Common Features of a Shakespeare Comedy

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Common Features of a Shakespeare Comedy
What makes a Shakespeare comedy identifiable if the genre is not distinct from the Shakespeare tragedies and histories? This is an ongoing area of debate, but many believe that the comedies share certain characteristics, as described below: * Comedy through language: Shakespeare communicated his comedy through language and his comedy plays are peppered with clever word play, metaphors and insults. 1. Love: The theme of love is prevalent in every Shakespeare comedy. Often, we are presented with sets of lovers who, through the course of the play, overcome the obstacles in their relationship and unite. Love in Shakespearean comedy is stronger than the inertia of custom, the power of evil, or the fortunes of chance and time. In all of these plays but one (Troilus and Cressida), the obstacles presented to love are triumphantly overcome, as conflicts are resolved and errors forgiven in a general aura of reconciliation and marital bliss at the play's close. Such intransigent characters as Shylock, Malvolio, and Don John, who choose not to act out of love, cannot be accommodated in this scheme, and they are carefully isolated from the action before the climax.  *

* Complex plots: The plotline of a Shakespeare comedy contains more twists and turns than his tragedies and histories. Although the plots are complex, they do follow similar patterns. For example, the climax of the play always occurs in the third act and the final scene has a celebratory feel when the lovers finally declare their love for each other. Moreover, the context of marriage—at least alluded to, is the cap-stone of the comedic solution, for these plays not only delight and entertain, they affirm, guaranteeing the future. Marriage, with its promise of offspring, reinvigorates society and transcends the purely personal element in sexual attraction and romantic love. * Mistaken identities: The plot is often driven by mistaken identity. Sometimes this is an intentional part of a villain’s plot, as in Much Ado About Nothing when Don John tricks Claudio into believing that his fiance has been unfaithful through mistaken identity. Characters also play scenes in disguise and it is not uncommon for female characters to disguise themselves as male characters, seen in Portia in the Merchant of venice. Shakespeare’s 17 comedies are the most difficult to classify because they overlap in style with other genres. Critics often describe some plays as tragi-comedies because they mix equal measures of tragedy and comedy. For example, Much Ado About Nothing starts as a Shakespeare comedy, but takes on the characteristics of a tragedy when Hero is disgraced and fakes her own death. At this point, the play has more in common with Romeo and Juliet, one of Shakespeare’s key tragedies. The 18 plays generally classified as comedy are as follows: 1 All's Well That Ends Well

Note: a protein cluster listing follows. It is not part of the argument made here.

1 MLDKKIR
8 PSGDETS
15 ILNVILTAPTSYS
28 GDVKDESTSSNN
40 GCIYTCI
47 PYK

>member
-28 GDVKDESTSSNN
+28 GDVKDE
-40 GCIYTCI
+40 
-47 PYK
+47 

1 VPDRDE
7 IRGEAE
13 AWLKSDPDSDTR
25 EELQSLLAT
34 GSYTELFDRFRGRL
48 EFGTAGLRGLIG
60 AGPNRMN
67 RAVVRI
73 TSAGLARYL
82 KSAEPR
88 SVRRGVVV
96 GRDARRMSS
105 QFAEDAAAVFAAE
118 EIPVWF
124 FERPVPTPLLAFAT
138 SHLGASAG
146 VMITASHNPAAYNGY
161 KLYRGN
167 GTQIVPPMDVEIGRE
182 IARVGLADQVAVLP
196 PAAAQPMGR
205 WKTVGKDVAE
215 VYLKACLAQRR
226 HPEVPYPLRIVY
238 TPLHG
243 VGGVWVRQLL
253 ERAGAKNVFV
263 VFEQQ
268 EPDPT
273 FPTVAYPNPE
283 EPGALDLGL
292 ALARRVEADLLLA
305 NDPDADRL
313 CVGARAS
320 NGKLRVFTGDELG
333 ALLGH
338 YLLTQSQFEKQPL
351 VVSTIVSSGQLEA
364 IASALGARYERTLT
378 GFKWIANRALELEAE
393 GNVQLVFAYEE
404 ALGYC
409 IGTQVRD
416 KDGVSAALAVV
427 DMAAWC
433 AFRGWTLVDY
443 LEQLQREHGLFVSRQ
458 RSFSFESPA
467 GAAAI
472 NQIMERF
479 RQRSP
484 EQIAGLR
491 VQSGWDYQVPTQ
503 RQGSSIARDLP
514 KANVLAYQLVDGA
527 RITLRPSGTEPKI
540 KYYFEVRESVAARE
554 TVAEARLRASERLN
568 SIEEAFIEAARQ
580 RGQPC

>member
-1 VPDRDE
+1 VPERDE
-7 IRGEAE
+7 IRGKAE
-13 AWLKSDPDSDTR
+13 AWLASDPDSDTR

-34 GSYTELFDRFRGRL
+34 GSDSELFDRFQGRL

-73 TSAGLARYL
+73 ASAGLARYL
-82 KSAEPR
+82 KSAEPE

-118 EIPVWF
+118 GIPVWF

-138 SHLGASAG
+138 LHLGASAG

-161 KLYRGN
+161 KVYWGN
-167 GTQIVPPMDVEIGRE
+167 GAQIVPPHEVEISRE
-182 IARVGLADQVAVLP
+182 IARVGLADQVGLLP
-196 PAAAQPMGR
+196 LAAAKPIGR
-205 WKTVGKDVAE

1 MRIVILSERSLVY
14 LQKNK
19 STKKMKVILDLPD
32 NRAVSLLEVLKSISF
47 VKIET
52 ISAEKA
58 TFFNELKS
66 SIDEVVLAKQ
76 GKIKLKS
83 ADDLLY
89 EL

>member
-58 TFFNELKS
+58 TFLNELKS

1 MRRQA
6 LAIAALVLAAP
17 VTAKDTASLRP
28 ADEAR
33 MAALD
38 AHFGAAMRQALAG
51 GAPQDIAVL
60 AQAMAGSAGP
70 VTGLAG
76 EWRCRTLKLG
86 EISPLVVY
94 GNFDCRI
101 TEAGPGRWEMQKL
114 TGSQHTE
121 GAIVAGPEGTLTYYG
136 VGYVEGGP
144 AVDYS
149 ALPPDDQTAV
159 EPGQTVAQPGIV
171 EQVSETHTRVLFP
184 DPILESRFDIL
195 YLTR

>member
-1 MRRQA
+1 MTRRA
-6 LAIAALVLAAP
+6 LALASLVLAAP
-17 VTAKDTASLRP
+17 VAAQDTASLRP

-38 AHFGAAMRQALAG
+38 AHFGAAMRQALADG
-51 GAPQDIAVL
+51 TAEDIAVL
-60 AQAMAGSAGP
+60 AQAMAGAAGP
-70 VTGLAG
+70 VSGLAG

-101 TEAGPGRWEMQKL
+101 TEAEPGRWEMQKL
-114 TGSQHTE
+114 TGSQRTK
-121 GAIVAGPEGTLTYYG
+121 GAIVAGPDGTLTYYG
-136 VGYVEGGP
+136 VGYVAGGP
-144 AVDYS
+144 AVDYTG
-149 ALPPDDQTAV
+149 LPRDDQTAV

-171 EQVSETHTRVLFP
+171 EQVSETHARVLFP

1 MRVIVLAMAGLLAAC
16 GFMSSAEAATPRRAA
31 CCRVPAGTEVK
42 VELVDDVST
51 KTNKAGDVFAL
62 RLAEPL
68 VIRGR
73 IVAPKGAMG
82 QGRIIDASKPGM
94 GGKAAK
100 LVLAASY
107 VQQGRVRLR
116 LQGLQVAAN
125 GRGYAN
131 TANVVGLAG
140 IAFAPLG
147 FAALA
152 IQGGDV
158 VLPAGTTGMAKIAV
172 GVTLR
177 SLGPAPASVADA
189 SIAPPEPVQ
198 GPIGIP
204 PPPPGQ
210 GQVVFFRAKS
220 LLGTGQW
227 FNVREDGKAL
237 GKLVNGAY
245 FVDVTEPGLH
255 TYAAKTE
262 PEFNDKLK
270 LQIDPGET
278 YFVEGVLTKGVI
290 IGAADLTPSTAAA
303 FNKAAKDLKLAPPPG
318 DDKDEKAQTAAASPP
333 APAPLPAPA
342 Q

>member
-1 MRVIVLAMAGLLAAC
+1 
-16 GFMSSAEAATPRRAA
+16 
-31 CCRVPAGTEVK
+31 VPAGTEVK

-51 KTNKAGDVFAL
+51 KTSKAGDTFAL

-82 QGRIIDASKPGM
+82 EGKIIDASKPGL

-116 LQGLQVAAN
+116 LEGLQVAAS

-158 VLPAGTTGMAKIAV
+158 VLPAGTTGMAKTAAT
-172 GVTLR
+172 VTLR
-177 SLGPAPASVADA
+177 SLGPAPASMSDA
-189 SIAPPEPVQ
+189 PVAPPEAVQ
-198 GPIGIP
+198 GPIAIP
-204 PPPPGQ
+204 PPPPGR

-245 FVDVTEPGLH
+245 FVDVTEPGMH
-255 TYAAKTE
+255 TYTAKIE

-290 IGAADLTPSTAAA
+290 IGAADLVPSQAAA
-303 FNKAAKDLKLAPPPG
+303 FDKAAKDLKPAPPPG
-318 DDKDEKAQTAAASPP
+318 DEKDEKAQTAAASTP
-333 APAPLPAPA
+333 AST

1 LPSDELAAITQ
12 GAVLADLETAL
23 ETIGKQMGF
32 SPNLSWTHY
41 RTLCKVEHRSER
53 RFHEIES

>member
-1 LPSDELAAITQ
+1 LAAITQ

2 As You Like It
3 The Comedy of Errors
4 Cymbeline
5 Love's Labour’s Lost
6 Measure for Measure
7 The Merry Wives of Windsor
8 The Merchant of Venice
9 A Midsummer Night's Dream
10 Much Ado About Nothing
11 Pericles, Prince of Tyre
12 The Taming of the Shrew
13 The Tempest
14 Troilus and Cressida
15 Twelfth Night
16 Two Gentlemen of Verona
17 The Two Noble Kinsmen
18 The Winter's Tale
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Comedy is a drama that provokes laughter at human behavior, usually involves romantic love, and usually has a happy ending. In Shakespeare's day the conventional comedy enacted the struggle of young lovers to surmount some difficulty, usually presented by their elders, and the play ended happily in marriage or the prospect of marriage. Sometimes the struggle was to bring separated lovers or family members together, and their reunion was the happy culmination (this often involved marriage also). Shakespeare generally observed these...
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